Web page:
Vaccinations have been in the news this year in the wake of the largest measles outbreak since 1992 in the United States and following the elimination of the virus in 2000. More than 1,200 people have been diagnosed with measles in 2019, according to the Centers for Disease Control and Prevention (CDC).
But despite the spread of the disease and the centers’ advocacy for vaccinating against it, the Journal Sentinel reported that close to 49,000 children who have waivers that exempt them from vaccines are heading back to school this week in Wisconsin.
“I really do think it’s purely just dumb luck that this hasn’t spread to Wisconsin,” James Conway, a professor of pediatrics at the University of Wisconsin School of Medicine and Public Health, said in the Sentinel story:
Immunization rates of 92 percent to 95 percent are considered necessary to provide what health officials call “herd immunity.” The term is used to describe a level of immunization high enough to prevent the infection from spreading to those who are susceptible, possibly triggering a widespread outbreak. The vulnerable group includes children under a year who are too young to receive vaccines and children with weakened immune systems.
Wisconsin’s most recent county-by-county immunization rates paint a sobering picture. The 2018 figures measure the percentages of 5- and 6-year-olds who had received at least two doses of the measles, mumps and rubella vaccine, the amount needed to fully immunize a child.
Not a single county in 2018 came close to the 92 percent threshold. In fact, 40 of the 72 counties had immunization rates below 80 percent.
“I would not be surprised at all if I woke up tomorrow to hear that the measles outbreak had reached Wisconsin,” Malia Jones, an assistant scientist at the University of Wisconsin-Madison Applied Population Laboratory, said the Sentinel report. “Not surprised at all.”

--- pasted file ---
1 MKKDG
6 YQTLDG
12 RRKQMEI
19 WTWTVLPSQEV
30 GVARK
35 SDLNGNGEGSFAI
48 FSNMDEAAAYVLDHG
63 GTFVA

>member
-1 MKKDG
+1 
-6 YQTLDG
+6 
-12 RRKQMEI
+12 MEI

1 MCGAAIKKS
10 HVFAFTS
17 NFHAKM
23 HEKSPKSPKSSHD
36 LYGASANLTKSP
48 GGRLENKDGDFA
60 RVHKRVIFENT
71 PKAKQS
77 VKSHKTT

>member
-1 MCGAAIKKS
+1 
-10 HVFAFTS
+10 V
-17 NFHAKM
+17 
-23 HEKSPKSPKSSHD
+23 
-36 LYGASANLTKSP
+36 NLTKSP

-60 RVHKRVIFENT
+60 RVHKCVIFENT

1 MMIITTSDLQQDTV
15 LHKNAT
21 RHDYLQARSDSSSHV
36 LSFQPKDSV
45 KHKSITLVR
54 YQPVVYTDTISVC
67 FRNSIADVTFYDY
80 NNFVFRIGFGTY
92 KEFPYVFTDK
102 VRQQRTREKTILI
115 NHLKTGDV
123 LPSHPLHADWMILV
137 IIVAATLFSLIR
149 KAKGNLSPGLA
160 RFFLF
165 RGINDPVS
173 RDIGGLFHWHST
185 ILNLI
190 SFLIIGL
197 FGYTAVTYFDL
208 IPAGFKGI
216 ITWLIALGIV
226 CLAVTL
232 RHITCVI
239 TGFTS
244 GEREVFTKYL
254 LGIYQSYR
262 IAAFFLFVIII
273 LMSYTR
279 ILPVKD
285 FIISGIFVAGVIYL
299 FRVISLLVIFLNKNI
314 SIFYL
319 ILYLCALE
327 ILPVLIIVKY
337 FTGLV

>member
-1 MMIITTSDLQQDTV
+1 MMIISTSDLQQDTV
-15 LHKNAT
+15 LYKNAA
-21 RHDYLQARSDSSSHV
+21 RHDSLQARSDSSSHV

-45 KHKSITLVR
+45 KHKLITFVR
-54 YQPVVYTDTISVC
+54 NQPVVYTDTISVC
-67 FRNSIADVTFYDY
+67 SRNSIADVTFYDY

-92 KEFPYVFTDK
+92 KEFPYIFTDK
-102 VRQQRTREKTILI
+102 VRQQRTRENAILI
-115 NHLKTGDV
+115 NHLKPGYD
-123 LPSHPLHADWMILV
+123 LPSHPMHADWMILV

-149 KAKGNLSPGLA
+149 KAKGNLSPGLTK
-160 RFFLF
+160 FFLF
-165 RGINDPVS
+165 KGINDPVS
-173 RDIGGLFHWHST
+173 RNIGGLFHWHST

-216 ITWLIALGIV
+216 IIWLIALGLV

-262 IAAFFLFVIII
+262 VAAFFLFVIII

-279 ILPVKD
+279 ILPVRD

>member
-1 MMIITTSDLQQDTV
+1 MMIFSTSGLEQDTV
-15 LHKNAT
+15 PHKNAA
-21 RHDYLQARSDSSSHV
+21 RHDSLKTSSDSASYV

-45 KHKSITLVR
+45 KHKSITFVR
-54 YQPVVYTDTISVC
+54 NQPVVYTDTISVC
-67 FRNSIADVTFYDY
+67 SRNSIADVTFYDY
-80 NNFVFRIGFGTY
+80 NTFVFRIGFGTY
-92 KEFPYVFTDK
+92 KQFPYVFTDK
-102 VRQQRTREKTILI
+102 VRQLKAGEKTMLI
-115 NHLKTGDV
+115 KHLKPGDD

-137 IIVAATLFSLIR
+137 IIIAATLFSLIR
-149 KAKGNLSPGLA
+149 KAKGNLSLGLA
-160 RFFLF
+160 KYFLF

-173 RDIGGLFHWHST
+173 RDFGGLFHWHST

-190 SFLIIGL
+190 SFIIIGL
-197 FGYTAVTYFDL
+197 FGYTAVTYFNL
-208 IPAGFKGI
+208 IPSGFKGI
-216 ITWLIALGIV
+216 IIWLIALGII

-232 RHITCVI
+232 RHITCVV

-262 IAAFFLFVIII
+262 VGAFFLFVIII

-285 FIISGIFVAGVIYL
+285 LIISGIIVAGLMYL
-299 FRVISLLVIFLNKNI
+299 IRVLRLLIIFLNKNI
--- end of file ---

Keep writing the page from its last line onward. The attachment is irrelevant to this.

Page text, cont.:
“Obviously alarm bells should be going off that we’re below the threshold for herd immunity and more importantly it’s trending the wrong way,” State Rep. Gordon Hintz, a Democrat from Oshkosh who proposed legislation in May that would eliminate the personal exemption from immunizations, said in the Sentinel report.
“Exemptions for personal, religious or health reasons have risen more than 9 percent in Wisconsin over the last three school years,” the Sentinel reported. “In 2018-2019, exemptions totaled 49,039.”
“I would say that if a child was given the facts themselves and told what these diseases would be like to go through, they would choose to be given something that would not make them have to go through that disease,” James H. Conway, a professor of pediatrics at the University of Wisconsin-Madison, said in the Sentinel report. “It’s selfish for parents to put their children at risk because of an agenda about personal freedom and personal choice.”
“Conway said unvaccinated children are also at risk because air travel could bring new cases of measles into the country,” the Sentinel reported. “Public health officials say that Wisconsin’s low immunization rate reflects a national anti-vaccine movement driven by erroneous information on social media, concerns that the shots can cause harm and by a long-ago retracted paper that suggested a false link between vaccines and autism.”
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